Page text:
A prison inmate swindled the Internal Revenue Service out of more than $200,000 while serving a 10-year sentence on robbery charges at the Riverfront State Prison in Camden.
Jerry Julian's pseudo tax return scheme began in September 2006 through early 2007, and netted more than 60 inmates returns from the IRS. Julian charged the inmates a fee for preparing the returns for tax years 2003 through 2005.
The former Seaside Heights kitchen worker told the men that the federal government paid minimum wage for their labor, which entitled them to refunds for the employment taxes withheld from their meager earnings, the Courier Post reported. Inmates are paid $5 per day and no taxes are withheld from their pay.
Julian admitted to helping file more than 110 refunds, with bogus earnings and tax withholdings that generated approximately $215,000 in returns, said U.S. Attorney Paul Fishman. The 47-year-old pleaded guilty Monday in Camden federal court to one count of aiding and assisting in the preparation of fraudulent returns. Prison officials have transferred him to Northern State Prison in Newark while he awaits sentencing. Julian faces three years in prison and a $250,000 fine when U.S. District Judge Noel L. Hillman hands down sentencing in October.
According to an Internal Revenue Service report to Congress, the agency forked over $903,695 in fraudulent federal tax refunds to New Jersey state prisoners in 2009. Florida inmates led the pack having received a whopping $12,576,944 in phony refunds. The report came on the heels of a federal audit released in January 2011, USA Today reported.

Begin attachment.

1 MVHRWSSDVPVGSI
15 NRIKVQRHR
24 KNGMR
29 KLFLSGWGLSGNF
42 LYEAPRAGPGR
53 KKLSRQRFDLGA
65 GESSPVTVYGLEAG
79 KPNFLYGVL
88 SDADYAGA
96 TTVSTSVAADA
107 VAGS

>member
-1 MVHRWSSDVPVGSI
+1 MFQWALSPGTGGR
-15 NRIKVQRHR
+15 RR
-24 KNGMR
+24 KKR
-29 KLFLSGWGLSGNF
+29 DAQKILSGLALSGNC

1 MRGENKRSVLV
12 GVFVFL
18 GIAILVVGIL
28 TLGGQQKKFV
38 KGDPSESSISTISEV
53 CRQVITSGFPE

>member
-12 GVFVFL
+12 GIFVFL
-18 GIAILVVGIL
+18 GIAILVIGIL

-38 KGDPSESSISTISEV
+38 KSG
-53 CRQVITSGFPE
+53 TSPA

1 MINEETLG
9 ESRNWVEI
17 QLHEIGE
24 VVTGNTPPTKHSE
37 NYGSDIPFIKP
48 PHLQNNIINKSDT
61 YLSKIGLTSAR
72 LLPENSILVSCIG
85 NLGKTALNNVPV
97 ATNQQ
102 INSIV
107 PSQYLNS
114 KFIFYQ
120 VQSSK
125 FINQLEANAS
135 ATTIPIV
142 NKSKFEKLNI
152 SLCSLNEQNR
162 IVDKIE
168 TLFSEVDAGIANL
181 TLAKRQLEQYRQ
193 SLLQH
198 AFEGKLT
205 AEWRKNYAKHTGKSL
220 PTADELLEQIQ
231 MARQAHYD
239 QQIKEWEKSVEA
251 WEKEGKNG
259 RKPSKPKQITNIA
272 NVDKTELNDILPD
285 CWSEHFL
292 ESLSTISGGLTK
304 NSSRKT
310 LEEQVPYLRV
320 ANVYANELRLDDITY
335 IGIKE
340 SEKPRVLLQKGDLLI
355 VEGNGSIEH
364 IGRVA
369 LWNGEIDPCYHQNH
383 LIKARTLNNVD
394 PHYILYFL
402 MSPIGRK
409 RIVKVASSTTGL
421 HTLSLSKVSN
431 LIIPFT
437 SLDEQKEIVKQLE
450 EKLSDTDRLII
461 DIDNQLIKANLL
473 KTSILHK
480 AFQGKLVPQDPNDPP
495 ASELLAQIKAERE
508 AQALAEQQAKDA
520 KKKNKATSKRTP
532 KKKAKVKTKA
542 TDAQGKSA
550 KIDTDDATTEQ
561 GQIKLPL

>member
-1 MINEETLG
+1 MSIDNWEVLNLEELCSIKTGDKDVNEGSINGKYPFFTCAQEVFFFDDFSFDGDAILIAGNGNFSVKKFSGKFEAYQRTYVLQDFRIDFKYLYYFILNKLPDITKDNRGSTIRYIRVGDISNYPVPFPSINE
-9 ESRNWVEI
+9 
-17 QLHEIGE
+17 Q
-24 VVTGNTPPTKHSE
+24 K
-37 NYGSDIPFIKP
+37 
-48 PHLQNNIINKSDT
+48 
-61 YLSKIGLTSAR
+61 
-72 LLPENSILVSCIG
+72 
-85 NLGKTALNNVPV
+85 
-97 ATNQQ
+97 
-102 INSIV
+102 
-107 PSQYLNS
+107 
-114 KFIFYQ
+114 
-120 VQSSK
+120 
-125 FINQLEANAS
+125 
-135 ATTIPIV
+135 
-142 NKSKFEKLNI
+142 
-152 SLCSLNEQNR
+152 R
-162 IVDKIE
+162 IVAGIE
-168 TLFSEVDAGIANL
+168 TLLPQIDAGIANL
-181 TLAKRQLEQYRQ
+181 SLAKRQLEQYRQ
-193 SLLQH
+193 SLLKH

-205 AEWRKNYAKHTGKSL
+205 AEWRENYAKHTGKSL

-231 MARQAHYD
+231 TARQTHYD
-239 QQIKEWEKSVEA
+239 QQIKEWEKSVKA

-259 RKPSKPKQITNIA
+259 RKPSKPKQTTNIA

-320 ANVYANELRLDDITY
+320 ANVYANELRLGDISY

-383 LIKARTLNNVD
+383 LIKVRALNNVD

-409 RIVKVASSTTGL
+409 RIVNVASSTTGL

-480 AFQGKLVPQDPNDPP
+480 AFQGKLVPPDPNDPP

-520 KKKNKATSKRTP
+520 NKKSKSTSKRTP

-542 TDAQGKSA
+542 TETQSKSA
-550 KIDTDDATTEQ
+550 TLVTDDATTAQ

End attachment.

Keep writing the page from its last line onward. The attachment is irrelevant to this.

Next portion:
The audit concluded a return from an inmate does not automatically trigger a red flag at the IRS and agent do not routinely conduct fraud screening on tax returns filed by inmates. Although prison wages are not taxable, some inmates and their family members are legally entitled to refunds due to income received from investments, inheritances or other sources. Washington enacted legislation in 2008 intended to crack down on fraudulent tax refunds claimed by inmates, but the intended enforcement has been bogged down by legal questions.